Asking for reasonable adjustments...

Posted in: Diversity

GUEST BLOG: Blind in Business is a charity set up to support students and graduates who are blind or have partial sight into employment  Jessica Luke is their Graduate Coordinator and has shared her personal insights as a visually impaired job hunter along with practical tips on requesting reasonable adjustments at work. Blind in Business will also be delivering a talk on campus in Semester 2, details will be available on MyFuture nearer the time. For more information about Blind in Business, please visit their website.

Blind In Business

As a visually impaired graduate and job-hunter, I wasn’t really sure what to expect from employers during the recruitment process. I’d heard of the term reasonable adjustments, but I didn’t really know what this meant in practice.  Google says that reasonable adjustments are changes that employers make to enable disabled workers to work without being at a disadvantage to others. But it’s hard to know which adjustments are reasonable in the eyes of an employer and how willing an employer will be to make changes when they could just employ someone else.

From my experience of the graduate recruitment process, a majority of employers were prepared to allow alterations to the process that enabled me to perform equally with other candidates.

I asked for extra time in psychometric tests and for mobility support at my assessment centre and I was allowed to use my laptop instead of a flipchart during an assessed presentation. As long as I could justify the need for support, graduate employers were willing to help.

Here are a few things that are worth knowing about reasonable adjustments:

1.     Don’t be afraid to ask for adaptations that allow you be assessed equally with other candidates.

While it’s essential to present a can-do attitude to a potential employer, it is better to be honest about what help you need. Disclosing a disability can be worrying, but I would advise it, if you are applying for graduate schemes.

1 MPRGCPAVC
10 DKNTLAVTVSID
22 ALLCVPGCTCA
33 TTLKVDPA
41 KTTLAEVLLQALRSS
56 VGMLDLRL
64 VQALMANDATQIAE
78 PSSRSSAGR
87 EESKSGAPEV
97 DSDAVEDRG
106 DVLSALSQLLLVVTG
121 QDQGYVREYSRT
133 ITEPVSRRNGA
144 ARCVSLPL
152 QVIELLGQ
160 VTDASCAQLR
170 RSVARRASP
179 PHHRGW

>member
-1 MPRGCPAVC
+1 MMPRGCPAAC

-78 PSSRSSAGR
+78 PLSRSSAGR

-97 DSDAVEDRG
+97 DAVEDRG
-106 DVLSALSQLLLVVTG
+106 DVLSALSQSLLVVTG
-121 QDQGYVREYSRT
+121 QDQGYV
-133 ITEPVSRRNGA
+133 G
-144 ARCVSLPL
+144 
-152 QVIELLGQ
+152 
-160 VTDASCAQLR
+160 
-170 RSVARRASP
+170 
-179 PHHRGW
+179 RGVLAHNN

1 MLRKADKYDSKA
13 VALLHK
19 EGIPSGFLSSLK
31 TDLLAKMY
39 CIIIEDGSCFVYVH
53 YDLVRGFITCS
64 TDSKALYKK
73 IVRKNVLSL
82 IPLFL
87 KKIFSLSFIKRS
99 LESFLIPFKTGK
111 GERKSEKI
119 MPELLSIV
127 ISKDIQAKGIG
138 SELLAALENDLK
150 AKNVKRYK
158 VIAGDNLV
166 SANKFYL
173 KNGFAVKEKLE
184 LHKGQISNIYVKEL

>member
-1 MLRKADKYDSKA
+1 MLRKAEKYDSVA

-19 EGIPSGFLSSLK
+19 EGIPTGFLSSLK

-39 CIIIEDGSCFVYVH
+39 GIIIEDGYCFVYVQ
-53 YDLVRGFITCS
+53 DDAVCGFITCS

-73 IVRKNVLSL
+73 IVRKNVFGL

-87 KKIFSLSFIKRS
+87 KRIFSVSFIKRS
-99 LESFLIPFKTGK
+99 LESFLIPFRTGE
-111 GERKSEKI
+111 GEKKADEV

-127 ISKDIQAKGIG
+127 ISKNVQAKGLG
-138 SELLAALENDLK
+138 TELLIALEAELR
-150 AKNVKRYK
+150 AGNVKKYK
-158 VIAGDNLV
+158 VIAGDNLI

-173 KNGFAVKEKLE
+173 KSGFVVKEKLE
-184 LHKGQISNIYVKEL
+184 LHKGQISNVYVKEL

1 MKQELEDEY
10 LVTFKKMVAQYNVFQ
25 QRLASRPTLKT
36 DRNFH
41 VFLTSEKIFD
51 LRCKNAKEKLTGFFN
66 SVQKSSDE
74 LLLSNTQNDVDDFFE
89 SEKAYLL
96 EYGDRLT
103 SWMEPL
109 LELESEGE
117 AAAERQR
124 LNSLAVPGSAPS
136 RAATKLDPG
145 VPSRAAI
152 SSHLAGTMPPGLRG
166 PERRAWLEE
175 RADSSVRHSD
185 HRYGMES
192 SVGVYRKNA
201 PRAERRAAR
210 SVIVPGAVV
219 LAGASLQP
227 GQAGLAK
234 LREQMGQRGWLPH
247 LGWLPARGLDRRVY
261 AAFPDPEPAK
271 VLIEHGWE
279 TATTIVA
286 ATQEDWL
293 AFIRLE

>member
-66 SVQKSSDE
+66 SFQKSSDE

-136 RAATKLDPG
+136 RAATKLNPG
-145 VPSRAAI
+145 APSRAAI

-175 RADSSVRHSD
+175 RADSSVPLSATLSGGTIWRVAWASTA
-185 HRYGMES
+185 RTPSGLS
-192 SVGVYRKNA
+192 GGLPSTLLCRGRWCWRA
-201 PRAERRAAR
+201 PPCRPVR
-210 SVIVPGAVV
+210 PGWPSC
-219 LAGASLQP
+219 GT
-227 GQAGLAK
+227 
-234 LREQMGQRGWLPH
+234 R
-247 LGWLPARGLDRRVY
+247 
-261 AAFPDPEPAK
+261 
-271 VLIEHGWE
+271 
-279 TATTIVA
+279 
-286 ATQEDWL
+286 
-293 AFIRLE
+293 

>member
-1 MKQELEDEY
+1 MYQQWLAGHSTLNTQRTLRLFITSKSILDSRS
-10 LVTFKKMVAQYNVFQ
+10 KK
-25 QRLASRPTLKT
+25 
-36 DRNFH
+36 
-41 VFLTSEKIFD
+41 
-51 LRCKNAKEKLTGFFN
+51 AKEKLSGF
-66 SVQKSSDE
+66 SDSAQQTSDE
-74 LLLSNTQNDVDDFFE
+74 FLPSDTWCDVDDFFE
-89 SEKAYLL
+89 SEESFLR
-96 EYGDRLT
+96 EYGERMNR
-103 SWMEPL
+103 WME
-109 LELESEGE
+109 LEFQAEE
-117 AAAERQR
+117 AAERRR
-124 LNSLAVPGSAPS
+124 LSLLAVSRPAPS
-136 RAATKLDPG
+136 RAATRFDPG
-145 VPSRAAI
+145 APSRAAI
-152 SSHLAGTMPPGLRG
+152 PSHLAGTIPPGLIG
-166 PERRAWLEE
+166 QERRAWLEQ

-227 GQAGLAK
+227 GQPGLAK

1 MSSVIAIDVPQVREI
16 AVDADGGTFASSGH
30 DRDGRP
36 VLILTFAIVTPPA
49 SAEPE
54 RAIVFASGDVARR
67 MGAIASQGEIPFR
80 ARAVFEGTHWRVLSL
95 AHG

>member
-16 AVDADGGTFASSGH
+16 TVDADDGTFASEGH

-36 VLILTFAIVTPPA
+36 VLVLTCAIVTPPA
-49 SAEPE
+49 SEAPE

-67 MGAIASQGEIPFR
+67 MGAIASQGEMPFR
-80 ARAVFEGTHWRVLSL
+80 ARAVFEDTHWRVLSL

2.     Don’t make out that you cannot do things that you can.

Maybe maths is not your forte and you would prefer to avoid a numerical reasoning test or perhaps the idea public speaking is terrifying and you think that your disability could help you to avoid being asked to present. Employers today, particularly graduate employers, are increasingly aware of disability requirements. They will have an idea of what is and isn’t possible for a disabled applicant and it will reflect badly on you to opt out of tasks that you are capable of doing.

3.     You may have to chase employers to put reasonable adjustments in place.

I would normally advise graduates never to hassle HR staff about the progress of an application. This said, when places are given out on a rolling basis, waiting to for adjustments to your psychometric tests can mean that places on your chosen scheme will be taken before you have a chance to get through the process. I work for the charity Blind in Business, which helps sight impaired graduates to get good graduate scheme jobs. We are happy to advocate on a candidates behalf to arrange extra time or a scribe for recruitment tests.

4.     Speak up, if you are not given the adaptations that you need.

I sat many psychometric tests when applying to different graduate schemes and on one occasion I felt that I was at a disadvantage because of the test structure. I receive extra time in numerical reasoning tests because my restricted field of vision means that it takes longer to find the relevant information from graphs and charts. I found that with extra time, although I was often timed out before completing the last couple of questions on a test, I was able to answer enough questions correctly to pass. This particular test had a time limit for each question. This meant that I was repeatedly timed out. I wrote an email to HR explaining that I couldn’t read the graphs and charts quickly enough when there was a per-question time limit and the recruiter arranged for me to re-sit the tests with a global time limit instead. This option is now given as standard to visually impaired people who apply to this employer.

The government scheme Access to Work is there to help provide any equipment or support that you need in the workplace. For information on the scheme, visit:

Diversity is important to make an organisation thrive and employers are more open to recruiting disabled graduates than in the past.

If I had one piece of advice to give, I would say to remember that employers may not have first-hand experience of working with someone with your disability. So put them at ease. Show them how small adaptations allow you to do a great job. If you present them with access solutions and a can-do approach, you are much more likely to get the job.

Posted in: Diversity


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